• Easier to support cross channel solutions. It isn’t news that the days of people being chained to a desktop computer and chair are over. But, the new world of multiple digital devices and varying resolution sizes is a still new, and it’s really complex. By supporting a stand-alone UI layer, it’s easier to contextual deliver the right design for the right environment.
  • Proper support for accessibility standards. Accessibility doesn’t just apply to UI code, but a good chunk of it does. If you don’t have a backend platform interjecting its own code or compiling code that a UI developer has written, many accessibility issues can be addressed in a more streamlined fashion.

 

Ultimately why does having an abstracted UI layer matter though? Because there is no such thing as just having a website or just having an app anymore. It’s about providing a digital service that people can interact with, play with, and enjoy at any time from any device. Many things go into ensuring that the resulting experience is a pleasing one, but taking the time to build a UI layer that isn’t, at least fully, dependent on a backend platform is one of the key methods for properly serving people who use your digital solution.

Designing From A Fresh Perspective

As a designer, its easy to fall into patterns that conform to established models. But to truly innovate, you must bring a fresh perspective to every design challenge. I was recently reminded of the value of a fresh perspective, when my 7 year old daughter took on the challenge of making a computer for her American Girl Doll. Because we all know that any self-respecting doll, has gotta be connected.

IMG_3311

American Girl Doll Using Her Laptop

However, this was not an ordinary computer. It was a Mac, which was already enough to make me proud. But it was also customized to her doll’s very specific needs. First of all, it was purple, which is the doll’s favorite color, it was also sized perfectly so that it could fit into her purse and it even had a rear facing camera to take pictures of the other dolls while she was on “Facebook.” But what amazed me the most was the keyboard layout. Yes it included most of the typical numbers and letters that you’d find on a keyboard. However this keyboard was also personalized. It had special keys for her email address, zip code, and Facebook username “in case she got tired of typing.” This really made me realize how much I hate typing in my email address all the time, especially on mobile devices. Wouldn’t it be great if I could have a single key that take care of that for me? Yes, I know most web browsers retain email inputs to support an autofill function, however mobile browsers typically don’t support that capability as well. And in mobile interactions, that capability would have most value.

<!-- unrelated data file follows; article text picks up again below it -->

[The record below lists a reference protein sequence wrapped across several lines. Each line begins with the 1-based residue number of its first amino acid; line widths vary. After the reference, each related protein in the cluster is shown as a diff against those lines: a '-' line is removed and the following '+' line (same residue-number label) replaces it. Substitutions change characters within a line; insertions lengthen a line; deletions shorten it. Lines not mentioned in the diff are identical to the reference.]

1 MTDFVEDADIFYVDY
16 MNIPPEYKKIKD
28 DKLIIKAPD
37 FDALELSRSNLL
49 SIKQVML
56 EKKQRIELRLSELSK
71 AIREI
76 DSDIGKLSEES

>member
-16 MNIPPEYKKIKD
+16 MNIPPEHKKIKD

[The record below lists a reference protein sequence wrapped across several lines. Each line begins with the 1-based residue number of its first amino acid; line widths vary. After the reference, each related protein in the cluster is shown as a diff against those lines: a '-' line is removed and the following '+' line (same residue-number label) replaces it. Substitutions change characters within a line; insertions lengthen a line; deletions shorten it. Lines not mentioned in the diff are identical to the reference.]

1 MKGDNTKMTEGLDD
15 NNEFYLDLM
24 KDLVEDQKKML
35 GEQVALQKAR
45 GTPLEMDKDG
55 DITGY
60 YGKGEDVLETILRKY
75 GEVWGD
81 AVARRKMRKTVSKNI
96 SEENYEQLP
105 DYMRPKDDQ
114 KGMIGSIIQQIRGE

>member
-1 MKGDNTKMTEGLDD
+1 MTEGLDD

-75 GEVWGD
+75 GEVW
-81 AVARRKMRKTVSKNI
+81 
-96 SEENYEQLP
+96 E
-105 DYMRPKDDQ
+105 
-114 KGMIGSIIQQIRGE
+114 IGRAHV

IMG_3313

Personalized Keyboard

In designing her computer, my daughter never considered the limitations that come with a standardized physical keyboard. In her mind, a computer should be customized to meet the needs of the user. And in today’s world of virtual keyboards and personalization features, there is the opportunity to make that reality. It might even change the way we think about our personal devices. So in your next project, try injecting a fresh perspective and you may be surprised with the results.

 

 

 

 

Creativity: A Matter of Taste

What’s the #1 quality attributed to designers? Creativity. A creative director literally manages creatives… in the creative department. This isn’t just organizational, it’s procedural. For instance, Lean UX promotes design studio activities in which participants create dozens of rapid-fire sketches. Those outbursts of creativity are great, but what’s rarely discussed is taste level. I feel that good taste is as important as anyone’s ability to brainstorm. Here are some elements of taste for consideration in your designs.

Creativity: A Matter of Taste1. Aesthetics. Visual design and branding are more than creative colors and custom layouts. Studies have linked visual design to users’ perceptions of usability and credibility. The better a visual design, the more users will trust it. Good designers track trends (without impersonating them) and avoid anachronisms.

2. Simplicity. Feature sets grow bloated because teams want to add value to products. It’s much harder to explain what you didn’t do. However, creativity isn’t just about new functions and use cases. It’s about ingenuity in combining and reducing those features. For example, which sounds like a more tasteful checkout UX: a 1-click button, or pop-up ads and pre-marked checkboxes for email newsletters? When I’ve worked on the latter, they always tested poorly.

3. Social customs. Users want ethical, safe experiences. No-nos include vulgarity, invasion of privacy, and moral affronts. For instance, Google Glass is a cutting-edge technology that’s sometimes misunderstood as a 24/7 surveillance tool. Rightly or wrongly, social judgments affect purchasing decisions.

4. Metaphors. Designers often map features to a UI metaphor to leverage users’ mental models. Caution is warranted for metaphors that may look contrived or tacky. As a simple example, horizontal tab UI mimicking file folders is easily understood. But occasionally designers position their tabs perpendicular to the page to be unique. Reading sideways labels is a creative UX, but in a not-so-good way.

5. Accessibility. Small web fonts aren’t sexy, they’re hard to read. Green and red buttons for positive and negative actions? About 5% of the population can’t distinguish them. Sometimes designers fall in love with visuals; I’ve been guilty of this many times. However, it’s poor taste to trumpet a beautiful design at the expense of those who can’t use it.

I hope these ideas are useful not only for designers, but any project member who defines, reviews or implements design. Do you have additions to this list? Please feel free to add a comment.

Posted in Design, Musings, UX